This nation needs fresh talent coming through at the heart of defence. Step forward Ross McCrorie, at least in the mind of his manager. Pedro Caixinha, who praised the player in the aftermath of his Rangers debut, a 45-minute cameo against Partick Thistle. The 19-year-old may not have prevented the home side’s equaliser, but he was able to subdue the troublesome Conor Sammon in extra-time, a task which experienced team-mates Bruno Alves and Fabio Cardoso failed to complete.
It was enough to confirm Caixinha’s faith and he wasn’t shy in forecasting the player’s future should he live up to his potential: “Ross McCrorie is going to be one of the best centre-halves in history, not just for this club but for this country.” He also insisted he had no qualms in starting the player against Celtic this weekend.
The hype machine has since kicked into overdrive. Trying desperately not to fuel it further, goalkeeper Jak Alnwick stressed his reticence in comparing the youngster to anyone famous from the world of football - then did so anyway.
“I have played with quite a few people and I am not going to compare him with anyone,” said Alnwick when asked if McCrorie reminded him of anyone, “but Fabricio Coloccini who I played with at Newcastle. Coloccini is an international centre-half, but, in terms of the way they play, they are similar. They are good on the ball, can use both feet, are calm. They are a million miles apart in terms of where they are at now. But, if he keeps working hard, there is no reason why he can’t be up there.”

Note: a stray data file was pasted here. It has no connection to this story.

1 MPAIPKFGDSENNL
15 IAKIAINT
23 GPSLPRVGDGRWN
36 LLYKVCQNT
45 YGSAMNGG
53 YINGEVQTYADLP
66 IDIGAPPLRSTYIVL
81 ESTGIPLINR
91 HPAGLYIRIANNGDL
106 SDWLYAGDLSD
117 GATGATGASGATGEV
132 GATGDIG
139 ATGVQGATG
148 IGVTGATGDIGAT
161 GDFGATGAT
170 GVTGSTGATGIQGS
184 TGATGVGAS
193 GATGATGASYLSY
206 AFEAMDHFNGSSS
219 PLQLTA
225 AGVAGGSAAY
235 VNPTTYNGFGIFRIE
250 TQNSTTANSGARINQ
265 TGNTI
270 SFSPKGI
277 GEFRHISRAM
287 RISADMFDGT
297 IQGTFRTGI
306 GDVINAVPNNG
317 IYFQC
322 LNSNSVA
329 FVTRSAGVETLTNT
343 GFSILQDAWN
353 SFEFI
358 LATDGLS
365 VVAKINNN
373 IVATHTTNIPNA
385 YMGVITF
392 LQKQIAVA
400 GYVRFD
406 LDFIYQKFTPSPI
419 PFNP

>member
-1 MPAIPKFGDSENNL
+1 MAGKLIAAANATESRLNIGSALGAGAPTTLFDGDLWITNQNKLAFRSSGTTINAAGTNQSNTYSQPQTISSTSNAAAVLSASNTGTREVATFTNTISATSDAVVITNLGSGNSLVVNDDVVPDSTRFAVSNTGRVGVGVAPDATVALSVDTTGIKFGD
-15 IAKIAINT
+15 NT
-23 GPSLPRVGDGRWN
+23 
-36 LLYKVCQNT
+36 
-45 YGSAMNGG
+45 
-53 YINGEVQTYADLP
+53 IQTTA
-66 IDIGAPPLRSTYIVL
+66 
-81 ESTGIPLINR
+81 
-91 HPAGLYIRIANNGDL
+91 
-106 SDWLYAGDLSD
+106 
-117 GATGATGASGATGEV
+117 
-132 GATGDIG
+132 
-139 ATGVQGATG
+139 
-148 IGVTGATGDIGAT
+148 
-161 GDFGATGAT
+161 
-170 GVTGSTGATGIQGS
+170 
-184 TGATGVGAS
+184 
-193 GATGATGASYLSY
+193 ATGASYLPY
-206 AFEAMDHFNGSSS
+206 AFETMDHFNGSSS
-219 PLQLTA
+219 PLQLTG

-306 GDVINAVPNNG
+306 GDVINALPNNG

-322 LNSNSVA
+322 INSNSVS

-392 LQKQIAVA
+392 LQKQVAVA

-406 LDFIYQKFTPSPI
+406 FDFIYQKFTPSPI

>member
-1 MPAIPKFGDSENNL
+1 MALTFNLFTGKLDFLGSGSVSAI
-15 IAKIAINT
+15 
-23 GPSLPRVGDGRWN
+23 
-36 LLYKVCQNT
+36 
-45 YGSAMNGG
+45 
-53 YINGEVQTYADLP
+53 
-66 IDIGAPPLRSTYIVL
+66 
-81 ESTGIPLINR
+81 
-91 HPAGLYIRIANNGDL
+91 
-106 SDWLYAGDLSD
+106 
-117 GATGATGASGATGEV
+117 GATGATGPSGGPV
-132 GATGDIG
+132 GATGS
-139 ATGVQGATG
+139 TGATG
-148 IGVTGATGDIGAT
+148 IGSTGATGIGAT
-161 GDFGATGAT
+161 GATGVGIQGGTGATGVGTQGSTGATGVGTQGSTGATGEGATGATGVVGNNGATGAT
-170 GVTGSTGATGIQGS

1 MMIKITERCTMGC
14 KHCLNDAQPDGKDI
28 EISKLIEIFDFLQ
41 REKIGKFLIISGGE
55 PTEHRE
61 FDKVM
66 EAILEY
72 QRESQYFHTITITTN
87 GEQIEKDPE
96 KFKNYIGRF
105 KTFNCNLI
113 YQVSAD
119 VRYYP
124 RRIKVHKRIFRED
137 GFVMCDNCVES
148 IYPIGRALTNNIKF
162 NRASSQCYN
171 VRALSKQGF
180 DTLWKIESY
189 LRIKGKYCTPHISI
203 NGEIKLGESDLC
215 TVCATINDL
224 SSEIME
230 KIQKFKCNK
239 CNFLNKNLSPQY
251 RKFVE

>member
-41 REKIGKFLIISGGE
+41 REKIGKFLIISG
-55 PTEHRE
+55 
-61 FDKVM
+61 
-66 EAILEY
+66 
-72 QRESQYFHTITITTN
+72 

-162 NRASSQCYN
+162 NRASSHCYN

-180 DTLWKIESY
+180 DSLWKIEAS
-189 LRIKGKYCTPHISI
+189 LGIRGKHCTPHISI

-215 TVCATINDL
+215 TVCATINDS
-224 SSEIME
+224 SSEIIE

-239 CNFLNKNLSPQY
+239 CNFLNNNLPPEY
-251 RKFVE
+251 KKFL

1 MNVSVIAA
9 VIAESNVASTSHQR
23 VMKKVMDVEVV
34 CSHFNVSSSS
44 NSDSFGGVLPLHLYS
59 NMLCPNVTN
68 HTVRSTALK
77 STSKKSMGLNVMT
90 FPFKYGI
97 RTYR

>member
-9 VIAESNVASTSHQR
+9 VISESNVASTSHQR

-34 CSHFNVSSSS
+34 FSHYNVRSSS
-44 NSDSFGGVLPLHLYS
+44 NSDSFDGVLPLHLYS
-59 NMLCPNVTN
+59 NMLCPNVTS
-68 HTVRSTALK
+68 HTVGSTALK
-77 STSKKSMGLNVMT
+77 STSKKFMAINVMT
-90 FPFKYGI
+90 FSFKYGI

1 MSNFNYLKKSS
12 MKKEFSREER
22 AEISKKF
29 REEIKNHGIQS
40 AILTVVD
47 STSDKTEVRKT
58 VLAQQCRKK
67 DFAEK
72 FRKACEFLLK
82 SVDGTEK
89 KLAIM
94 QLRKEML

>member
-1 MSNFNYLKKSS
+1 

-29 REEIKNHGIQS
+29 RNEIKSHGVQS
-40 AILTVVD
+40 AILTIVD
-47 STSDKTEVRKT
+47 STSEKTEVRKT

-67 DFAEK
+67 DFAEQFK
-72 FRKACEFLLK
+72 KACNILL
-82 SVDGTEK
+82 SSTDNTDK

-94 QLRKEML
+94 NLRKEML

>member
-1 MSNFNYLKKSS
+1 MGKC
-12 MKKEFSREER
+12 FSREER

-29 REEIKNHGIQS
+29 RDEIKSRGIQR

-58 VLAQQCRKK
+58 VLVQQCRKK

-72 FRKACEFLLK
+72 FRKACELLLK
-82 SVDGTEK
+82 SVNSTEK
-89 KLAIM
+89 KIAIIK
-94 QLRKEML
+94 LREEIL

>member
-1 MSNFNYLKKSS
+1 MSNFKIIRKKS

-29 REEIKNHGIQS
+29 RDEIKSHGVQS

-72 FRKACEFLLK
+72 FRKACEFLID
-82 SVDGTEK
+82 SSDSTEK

Lord only knows how much further McCrorie’s profile will skyrocket if he starts against Celtic and Rangers are able to upset the odds by claiming a result against their Old Firm rivals. Though a risk to play someone so inexperienced in such a pressure situation, Caixinha has showed before he is willing to give young players a chance, with fellow youngsters Myles Beerman and David Bates both getting starts against Celtic last season.
While those two were being thrown into the deep end, McCrorie was on loan at Dumbarton, and one of his former team-mates backs him to handle the expectation. “He’s got nothing to lose,” said Dumbarton striker Christian Nade, who played alongside the youngster at the Sons last term. “We all know Celtic are a really strong team, so he’ll just have to play his game and I’ll sure he’ll be fine.
“When he came into the club, he was a little bit lost. As the season went on, the more comfortable he became and you could see his abilities: to read the game, to react, to be strong. You could see he had a strong personality. He was already a leader at his age. Everyone knew he would definitely make it.”
Others aren’t quite as convinced. McCrorie spent a few months at Ayr United in League One in the season prior to his Dumbarton spell, but, at both clubs, he wasn’t a regular centre-back. At Ayr, he predominantly played in midfield, either through the centre or on the right, while Dumbarton tended to use him at right-back.
“McCrorie is a strange one,” said Dumbarton blogger Fraser Clarke. “When we had him, all the supporters came on to our forum saying he was a great player, a future Rangers captain and that kind of stuff.
“We’d had Stuart Findlay [from Celtic] and he’d been the benchmark for centre-backs that we’d had on loan, and I kind of expected McCrorie to be an equivalent, but he never really was.”
At neither loan did he impress at his natural position, but then loans can be unpredictable.
Ask any Raith Rovers or Morton fan whether they ever thought Barrie McKay would play for Scotland, and you’ll see they aren’t always a reliable method of assessing talent.
There’ll be plenty of time for that. Caixinha’s words have increased expectations tenfold. Let’s just hope he lives up to them.